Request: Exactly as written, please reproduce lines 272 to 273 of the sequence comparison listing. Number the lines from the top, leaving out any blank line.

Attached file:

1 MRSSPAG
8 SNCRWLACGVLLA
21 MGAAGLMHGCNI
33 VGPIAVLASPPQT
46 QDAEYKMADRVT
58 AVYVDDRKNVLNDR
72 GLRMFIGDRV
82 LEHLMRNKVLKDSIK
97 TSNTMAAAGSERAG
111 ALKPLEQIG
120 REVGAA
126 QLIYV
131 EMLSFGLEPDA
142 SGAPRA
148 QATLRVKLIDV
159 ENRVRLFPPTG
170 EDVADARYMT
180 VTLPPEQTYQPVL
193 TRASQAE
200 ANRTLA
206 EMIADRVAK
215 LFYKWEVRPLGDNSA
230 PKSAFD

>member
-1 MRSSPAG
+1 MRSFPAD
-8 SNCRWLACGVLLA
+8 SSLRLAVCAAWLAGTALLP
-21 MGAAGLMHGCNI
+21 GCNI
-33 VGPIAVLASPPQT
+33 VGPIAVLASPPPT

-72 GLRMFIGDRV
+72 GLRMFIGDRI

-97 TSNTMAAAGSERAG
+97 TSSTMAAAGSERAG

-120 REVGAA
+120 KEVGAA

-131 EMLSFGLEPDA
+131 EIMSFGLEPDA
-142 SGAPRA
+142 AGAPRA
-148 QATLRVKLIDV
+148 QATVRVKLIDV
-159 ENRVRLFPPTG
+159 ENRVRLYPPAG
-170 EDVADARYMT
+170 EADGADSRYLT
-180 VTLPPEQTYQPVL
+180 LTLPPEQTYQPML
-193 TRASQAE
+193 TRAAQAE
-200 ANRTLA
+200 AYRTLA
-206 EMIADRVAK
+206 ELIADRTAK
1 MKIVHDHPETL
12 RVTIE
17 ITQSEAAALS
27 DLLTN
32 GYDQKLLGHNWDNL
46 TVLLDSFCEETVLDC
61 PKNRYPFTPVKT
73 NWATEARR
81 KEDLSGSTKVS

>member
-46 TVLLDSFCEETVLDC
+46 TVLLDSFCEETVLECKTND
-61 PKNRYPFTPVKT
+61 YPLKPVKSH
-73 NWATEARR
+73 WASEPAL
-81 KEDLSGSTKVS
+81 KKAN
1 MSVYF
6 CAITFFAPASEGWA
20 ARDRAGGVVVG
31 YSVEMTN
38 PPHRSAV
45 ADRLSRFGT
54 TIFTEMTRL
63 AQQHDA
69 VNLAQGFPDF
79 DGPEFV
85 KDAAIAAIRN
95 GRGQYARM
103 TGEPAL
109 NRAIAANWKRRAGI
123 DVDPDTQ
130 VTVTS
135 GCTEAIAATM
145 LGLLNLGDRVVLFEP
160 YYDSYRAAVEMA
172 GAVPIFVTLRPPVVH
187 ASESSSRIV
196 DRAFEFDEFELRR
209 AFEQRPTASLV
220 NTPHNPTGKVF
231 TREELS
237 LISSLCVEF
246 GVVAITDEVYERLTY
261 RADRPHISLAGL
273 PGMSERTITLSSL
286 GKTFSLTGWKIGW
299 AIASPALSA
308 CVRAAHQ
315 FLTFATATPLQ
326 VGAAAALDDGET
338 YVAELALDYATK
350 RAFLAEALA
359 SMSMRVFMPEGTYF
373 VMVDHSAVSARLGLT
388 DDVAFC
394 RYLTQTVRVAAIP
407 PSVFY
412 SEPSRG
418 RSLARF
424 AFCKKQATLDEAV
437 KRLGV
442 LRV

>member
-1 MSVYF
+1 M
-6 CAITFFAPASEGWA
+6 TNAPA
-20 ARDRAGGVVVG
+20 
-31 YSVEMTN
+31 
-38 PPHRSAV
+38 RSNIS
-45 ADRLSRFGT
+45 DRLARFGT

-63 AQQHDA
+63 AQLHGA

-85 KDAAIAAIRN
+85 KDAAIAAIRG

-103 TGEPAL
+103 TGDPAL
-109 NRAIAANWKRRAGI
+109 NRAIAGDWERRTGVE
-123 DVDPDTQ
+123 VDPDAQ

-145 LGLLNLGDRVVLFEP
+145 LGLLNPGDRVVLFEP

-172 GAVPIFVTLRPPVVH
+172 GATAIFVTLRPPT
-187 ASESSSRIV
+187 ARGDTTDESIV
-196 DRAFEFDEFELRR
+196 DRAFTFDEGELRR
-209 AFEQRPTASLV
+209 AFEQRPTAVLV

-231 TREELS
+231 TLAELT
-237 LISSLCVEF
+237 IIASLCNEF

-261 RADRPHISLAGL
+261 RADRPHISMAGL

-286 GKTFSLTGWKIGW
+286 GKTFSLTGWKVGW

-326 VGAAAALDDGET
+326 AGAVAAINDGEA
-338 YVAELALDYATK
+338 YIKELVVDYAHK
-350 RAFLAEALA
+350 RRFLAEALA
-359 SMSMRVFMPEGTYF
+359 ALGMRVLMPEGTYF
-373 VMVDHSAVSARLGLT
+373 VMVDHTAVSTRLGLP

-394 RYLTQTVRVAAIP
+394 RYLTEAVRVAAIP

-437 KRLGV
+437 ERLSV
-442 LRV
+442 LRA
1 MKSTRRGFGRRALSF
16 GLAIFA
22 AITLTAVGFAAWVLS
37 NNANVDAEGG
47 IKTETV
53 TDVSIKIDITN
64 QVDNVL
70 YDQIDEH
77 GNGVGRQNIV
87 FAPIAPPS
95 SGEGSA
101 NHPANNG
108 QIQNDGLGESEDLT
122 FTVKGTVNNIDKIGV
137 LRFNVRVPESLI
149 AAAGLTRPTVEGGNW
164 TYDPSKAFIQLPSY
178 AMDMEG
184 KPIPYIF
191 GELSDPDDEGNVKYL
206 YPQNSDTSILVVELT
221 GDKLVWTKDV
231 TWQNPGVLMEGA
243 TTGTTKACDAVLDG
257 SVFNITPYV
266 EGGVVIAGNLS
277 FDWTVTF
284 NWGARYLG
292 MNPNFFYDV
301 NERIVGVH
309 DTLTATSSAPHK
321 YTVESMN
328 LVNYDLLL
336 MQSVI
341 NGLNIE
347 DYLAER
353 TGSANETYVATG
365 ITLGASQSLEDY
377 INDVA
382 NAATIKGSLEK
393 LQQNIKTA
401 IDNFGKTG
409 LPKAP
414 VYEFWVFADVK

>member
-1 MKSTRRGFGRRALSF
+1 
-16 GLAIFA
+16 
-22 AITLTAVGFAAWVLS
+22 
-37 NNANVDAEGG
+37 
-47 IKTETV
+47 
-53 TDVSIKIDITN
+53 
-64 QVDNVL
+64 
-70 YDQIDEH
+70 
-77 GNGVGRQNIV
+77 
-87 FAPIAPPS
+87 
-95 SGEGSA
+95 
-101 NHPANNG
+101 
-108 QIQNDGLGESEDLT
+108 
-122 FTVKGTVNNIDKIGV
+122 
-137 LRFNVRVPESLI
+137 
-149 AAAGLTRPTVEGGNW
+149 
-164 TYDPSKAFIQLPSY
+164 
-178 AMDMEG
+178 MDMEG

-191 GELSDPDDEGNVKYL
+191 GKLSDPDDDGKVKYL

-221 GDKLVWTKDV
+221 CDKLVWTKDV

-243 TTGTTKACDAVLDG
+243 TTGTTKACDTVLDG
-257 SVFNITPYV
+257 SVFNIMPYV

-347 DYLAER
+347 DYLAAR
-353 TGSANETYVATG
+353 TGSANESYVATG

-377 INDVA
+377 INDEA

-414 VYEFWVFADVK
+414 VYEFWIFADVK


+377 INDEA

-414 VYEFWVFADVK